Invisible People is a photography exhibition which showcases the hidden truth about modern slavery. Commissioned by the National Crime Agency, the touring exhibition is bringing the reality of many people's lives to light. The event is all about raising awareness - it will hopefully make people understand that human trafficking and modern slavery is very much part of society but many people are unaware. Despite slavery being abolished in 1807 in the UK, the National Crime Agency have evidence that it still exists. Vulnerable people are preyed upon to work for criminal profit, whilst they might not be in chains, they are still part of the slave trade. The exhibition aims to show the reality of life as a modern slave and what it really looks like.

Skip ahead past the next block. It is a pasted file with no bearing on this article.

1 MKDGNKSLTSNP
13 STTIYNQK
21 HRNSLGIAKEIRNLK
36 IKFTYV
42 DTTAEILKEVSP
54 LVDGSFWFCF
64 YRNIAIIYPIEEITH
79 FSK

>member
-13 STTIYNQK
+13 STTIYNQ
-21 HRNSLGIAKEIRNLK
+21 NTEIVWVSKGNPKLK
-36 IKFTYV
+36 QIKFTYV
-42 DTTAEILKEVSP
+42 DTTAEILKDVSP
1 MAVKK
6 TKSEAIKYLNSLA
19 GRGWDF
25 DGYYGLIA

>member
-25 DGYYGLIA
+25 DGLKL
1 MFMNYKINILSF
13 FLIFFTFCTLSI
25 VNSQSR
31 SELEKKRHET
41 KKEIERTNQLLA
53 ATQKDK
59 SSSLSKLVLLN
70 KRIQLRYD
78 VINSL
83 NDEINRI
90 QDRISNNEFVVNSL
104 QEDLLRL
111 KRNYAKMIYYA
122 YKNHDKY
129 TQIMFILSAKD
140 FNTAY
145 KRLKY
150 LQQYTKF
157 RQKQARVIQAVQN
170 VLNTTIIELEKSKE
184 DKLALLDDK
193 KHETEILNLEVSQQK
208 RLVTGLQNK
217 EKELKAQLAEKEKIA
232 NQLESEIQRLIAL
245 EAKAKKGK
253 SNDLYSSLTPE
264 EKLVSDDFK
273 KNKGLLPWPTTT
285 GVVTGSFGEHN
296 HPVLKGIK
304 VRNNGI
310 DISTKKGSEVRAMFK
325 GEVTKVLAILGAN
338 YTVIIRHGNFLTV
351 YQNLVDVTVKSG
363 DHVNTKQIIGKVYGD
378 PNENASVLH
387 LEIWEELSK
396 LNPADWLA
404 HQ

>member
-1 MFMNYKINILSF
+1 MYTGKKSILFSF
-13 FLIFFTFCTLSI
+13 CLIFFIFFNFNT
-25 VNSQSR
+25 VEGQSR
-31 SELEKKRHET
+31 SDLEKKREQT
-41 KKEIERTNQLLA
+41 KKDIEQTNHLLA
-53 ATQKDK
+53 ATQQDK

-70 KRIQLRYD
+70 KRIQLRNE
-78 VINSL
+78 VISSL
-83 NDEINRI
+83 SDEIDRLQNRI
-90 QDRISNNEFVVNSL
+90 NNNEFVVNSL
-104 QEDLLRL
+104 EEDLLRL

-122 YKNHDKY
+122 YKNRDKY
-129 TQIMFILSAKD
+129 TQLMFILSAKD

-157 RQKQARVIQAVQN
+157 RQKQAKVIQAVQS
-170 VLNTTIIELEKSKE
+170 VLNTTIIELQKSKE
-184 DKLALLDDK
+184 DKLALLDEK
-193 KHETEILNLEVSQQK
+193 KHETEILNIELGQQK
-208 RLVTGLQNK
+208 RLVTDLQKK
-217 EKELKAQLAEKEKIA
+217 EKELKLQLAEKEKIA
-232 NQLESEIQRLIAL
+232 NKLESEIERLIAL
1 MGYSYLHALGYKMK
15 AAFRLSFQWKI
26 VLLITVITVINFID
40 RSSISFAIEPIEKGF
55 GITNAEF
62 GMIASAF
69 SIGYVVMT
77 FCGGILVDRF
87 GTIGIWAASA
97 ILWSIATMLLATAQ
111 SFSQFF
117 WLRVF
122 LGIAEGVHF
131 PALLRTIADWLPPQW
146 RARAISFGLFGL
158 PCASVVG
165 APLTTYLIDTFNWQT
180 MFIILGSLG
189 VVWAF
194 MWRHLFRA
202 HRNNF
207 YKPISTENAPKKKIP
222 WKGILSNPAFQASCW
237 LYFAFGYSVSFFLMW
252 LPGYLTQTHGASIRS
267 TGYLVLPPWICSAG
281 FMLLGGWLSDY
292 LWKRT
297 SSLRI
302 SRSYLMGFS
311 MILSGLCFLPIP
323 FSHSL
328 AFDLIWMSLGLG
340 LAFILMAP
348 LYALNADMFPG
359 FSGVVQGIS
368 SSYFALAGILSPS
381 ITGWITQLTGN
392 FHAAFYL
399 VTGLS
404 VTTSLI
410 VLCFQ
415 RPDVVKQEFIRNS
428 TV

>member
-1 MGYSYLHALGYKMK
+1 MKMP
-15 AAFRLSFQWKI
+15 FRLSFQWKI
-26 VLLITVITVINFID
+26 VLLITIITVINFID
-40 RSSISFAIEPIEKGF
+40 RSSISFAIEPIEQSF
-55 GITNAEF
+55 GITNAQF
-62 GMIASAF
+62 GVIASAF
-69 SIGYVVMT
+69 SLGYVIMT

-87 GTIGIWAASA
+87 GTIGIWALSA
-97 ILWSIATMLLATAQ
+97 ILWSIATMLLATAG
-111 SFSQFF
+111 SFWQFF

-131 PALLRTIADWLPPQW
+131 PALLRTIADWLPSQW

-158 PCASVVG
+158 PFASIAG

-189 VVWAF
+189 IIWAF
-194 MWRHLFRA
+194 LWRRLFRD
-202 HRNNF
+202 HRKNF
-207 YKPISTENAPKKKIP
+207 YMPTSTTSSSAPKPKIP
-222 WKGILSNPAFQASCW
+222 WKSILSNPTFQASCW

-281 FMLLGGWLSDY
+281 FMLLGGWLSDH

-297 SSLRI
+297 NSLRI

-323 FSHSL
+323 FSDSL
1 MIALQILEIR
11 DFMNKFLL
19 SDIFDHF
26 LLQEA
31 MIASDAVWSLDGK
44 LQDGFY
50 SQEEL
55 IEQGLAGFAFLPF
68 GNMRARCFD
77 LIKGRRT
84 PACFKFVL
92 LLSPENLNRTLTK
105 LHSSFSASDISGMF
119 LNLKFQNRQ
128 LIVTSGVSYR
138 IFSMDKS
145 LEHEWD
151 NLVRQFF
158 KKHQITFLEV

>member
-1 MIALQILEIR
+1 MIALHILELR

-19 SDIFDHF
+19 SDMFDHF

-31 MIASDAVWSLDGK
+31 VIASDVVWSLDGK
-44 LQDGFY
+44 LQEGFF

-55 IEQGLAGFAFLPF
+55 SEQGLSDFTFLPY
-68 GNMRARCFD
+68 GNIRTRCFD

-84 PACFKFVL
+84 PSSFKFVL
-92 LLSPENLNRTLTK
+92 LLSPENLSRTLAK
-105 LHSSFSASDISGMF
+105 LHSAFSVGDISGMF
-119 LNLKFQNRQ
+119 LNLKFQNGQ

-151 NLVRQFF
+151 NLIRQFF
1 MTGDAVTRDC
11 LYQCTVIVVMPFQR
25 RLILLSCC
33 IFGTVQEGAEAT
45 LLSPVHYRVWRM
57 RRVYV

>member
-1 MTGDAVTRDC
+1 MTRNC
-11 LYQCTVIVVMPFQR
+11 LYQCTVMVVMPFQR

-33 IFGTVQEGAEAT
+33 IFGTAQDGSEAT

By teaming up with a group of photographers such as Juliette Carton, Haitham Naser and Rory Carnegie, the exhibition brings the hidden truth about this crime into the public domain. The exhibition started in London and is coming to Manchester on Saturday 20th January and Sunday 21st January. The photographs are displayed on large cubes in popular locations to reach as many people as possible. They show images from different areas where modern slavery can occur, such as in agriculture, food processing and cannabis farming. The stark images capture moments in the life of people who are exploited. There is also information about how to spot when someone is a victim. The exhibition will shed light on the issue but may also help people spot the signs and help others.
The exhibition is free and takes place in public spaces. The idea is to bring the problem out into the world, which is why in Manchester the exhibition will be shown on Market Street, one of the busiest streets in the city centre. If you are in the city centre this weekend, be sure to walk by and see the exhibition as it passes through the city.
Don't miss your chance to see the Invisible People become visible in this powerful photography exhibition.